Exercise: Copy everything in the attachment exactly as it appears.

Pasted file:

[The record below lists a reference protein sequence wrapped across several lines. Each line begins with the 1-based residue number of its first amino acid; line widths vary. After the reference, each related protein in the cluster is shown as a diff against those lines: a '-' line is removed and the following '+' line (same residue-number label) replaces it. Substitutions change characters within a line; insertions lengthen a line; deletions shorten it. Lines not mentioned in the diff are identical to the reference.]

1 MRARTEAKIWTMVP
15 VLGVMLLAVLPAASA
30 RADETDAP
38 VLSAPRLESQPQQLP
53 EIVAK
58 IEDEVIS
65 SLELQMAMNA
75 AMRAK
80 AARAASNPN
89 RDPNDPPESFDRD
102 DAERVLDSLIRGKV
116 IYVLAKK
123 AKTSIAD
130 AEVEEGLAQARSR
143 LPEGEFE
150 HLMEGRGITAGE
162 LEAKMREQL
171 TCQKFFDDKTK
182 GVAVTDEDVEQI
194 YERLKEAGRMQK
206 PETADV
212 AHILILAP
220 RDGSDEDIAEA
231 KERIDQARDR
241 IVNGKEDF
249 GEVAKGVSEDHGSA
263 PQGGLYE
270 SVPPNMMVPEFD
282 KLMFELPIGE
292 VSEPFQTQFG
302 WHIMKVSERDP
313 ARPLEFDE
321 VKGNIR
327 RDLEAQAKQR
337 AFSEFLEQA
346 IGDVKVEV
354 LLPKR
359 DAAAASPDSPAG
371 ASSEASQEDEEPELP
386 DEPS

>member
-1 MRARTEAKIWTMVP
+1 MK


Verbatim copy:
[The record below lists a reference protein sequence wrapped across several lines. Each line begins with the 1-based residue number of its first amino acid; line widths vary. After the reference, each related protein in the cluster is shown as a diff against those lines: a '-' line is removed and the following '+' line (same residue-number label) replaces it. Substitutions change characters within a line; insertions lengthen a line; deletions shorten it. Lines not mentioned in the diff are identical to the reference.]

1 MRARTEAKIWTMVP
15 VLGVMLLAVLPAASA
30 RADETDAP
38 VLSAPRLESQPQQLP
53 EIVAK
58 IEDEVIS
65 SLELQMAMNA
75 AMRAK
80 AARAASNPN
89 RDPNDPPESFDRD
102 DAERVLDSLIRGKV
116 IYVLAKK
123 AKTSIAD
130 AEVEEGLAQARSR
143 LPEGEFE
150 HLMEGRGITAGE
162 LEAKMREQL
171 TCQKFFDDKTK
182 GVAVTDEDVEQI
194 YERLKEAGRMQK
206 PETADV
212 AHILILAP
220 RDGSDEDIAEA
231 KERIDQARDR
241 IVNGKEDF
249 GEVAKGVSEDHGSA
263 PQGGLYE
270 SVPPNMMVPEFD
282 KLMFELPIGE
292 VSEPFQTQFG
302 WHIMKVSERDP
313 ARPLEFDE
321 VKGNIR
327 RDLEAQAKQR
337 AFSEFLEQA
346 IGDVKVEV
354 LLPKR
359 DAAAASPDSPAG
371 ASSEASQEDEEPELP
386 DEPS

>member
-1 MRARTEAKIWTMVP
+1 MK